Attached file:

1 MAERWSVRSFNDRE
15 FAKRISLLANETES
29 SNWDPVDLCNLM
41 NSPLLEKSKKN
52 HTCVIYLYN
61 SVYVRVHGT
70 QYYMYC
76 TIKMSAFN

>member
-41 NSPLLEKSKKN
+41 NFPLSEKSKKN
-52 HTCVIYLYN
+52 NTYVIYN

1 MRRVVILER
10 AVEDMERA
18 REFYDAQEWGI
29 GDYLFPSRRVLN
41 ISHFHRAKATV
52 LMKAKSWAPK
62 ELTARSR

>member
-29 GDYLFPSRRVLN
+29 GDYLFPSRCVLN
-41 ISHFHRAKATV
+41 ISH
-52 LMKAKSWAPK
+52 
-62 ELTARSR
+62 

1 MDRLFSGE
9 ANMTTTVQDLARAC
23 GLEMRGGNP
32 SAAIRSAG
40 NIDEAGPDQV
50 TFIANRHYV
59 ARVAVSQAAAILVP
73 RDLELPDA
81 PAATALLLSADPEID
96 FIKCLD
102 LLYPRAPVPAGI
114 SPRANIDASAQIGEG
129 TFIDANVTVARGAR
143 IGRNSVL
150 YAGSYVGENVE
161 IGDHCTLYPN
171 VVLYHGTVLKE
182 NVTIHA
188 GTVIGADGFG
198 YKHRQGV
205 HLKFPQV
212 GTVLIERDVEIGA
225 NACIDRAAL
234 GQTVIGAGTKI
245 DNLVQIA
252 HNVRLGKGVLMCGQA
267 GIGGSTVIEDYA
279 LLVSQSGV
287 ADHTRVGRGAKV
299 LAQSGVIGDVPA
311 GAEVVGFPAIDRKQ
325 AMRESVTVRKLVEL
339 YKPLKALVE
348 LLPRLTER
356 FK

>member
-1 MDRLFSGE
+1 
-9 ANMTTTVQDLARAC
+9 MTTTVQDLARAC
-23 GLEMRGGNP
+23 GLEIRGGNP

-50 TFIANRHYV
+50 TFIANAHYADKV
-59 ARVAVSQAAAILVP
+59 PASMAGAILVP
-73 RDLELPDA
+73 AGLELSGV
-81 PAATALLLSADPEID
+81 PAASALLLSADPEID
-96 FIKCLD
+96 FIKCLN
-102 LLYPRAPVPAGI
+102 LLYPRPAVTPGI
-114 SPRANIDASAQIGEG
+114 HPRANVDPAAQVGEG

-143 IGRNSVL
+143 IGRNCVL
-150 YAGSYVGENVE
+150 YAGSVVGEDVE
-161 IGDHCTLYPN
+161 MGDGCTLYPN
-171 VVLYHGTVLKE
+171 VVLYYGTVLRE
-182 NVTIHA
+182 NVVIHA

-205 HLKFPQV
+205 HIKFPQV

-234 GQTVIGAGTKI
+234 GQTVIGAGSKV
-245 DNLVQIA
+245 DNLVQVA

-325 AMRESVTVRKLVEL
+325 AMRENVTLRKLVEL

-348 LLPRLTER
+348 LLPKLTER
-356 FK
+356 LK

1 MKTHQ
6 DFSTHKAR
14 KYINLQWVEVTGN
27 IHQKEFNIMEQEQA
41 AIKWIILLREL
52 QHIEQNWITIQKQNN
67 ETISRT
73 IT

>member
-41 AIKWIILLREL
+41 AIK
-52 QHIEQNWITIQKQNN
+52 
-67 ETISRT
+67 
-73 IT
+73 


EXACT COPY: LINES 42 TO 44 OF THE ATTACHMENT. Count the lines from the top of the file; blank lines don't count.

129 TFIDANVTVARGAR
143 IGRNSVL
150 YAGSYVGENVE